2. Revenue Synergy
Revenue synergies exist when two companies merge and sell more products or services than they did when they were separate. Putting this into perspective, let’s say Company A maintains a revenue of $400 million and Company B has a revenue of $50 million. Once these companies merge, their new revenue is projected to be worth $500 million, creating revenue synergies of $50 million. To find out what it takes to be successful, PE firms must identify where there are areas of value and how to prioritize these opportunities.
Some of the most revenue enhancing synergies that occur when two companies merge include:
Bundling products post-merger to generate higher sales to customers;
Creating access to patents;
Increasing demographic access; and
Leveraging existing client relations, distribution network, and sales force.
While revenue synergies can present ideal economics for buyers and sellers, it is critical to note that quantifying revenue synergies is inherently speculative in terms of both value and time. For example, 50% of the estimated synergy might be captured in the first year of integration; however, it could take another year or two for full synergies to be realized. Additionally, the value of revenue synergies can vary from hardly any to extremely optimistic. Without exploring all the possibilities surrounding revenue synergies, the purchaser might fail to set realistic targets or accurately measure the financial impact, resultantly focusing on the wrong things. By fully understanding the sources of revenue synergies and thoughtfully quantifying opportunities, you can build a revenue synergy strategy that is worthwhile.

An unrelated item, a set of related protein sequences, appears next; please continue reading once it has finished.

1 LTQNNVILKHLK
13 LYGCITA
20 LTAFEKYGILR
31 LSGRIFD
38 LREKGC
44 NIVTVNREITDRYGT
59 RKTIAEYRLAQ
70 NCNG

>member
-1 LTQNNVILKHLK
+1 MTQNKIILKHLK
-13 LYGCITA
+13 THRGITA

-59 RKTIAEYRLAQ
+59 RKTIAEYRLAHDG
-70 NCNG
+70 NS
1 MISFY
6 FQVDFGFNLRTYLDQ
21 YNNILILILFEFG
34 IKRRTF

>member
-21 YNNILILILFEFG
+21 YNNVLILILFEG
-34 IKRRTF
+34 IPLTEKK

3. Financial Synergies
Last, but not least, are financial synergies. Financial synergies help small to mid-market sized companies secure funding sources to finance their businesses. For instance, if one mid-level company requests a loan from a bank, they might have to pay a premium for taking loans or increased interest; however, if two mid-level companies join forces and ask for a loan, they will experience several financial advantages because they have better capital structure and more cash flow.
Some of the key benefits of financial synergies include:
Paying less interest;
Additional tax benefits;
Increased debt capacity; and
Reduced cost of capital.
To get the most value from financial synergies, the income statements of each company must be evaluated pre-merger in order to determine whether or not the combined statements will generate positive synergy. Tracking and measuring metrics will help you fully capture financial synergies.
No matter what type of synergy you’re after, having the ability to recognize and capture potential synergies that flow from an M&A transaction is essential to rapidly implementing cost savings and generating higher sales. Whether working with platform or add-on acquisitions, buyers and sellers need to take a strategic approach to expanding their business, and synergies offer just the right amount of leverage to boost your growth potential.
Successful M&A strategy and execution is dependent on how well you know the business you’re in and knowing where you want to be in the future. Looking at potential synergies, you will strategically position your acquisition worth more as a whole than its parts, capturing sophisticated, clear synergies for real value.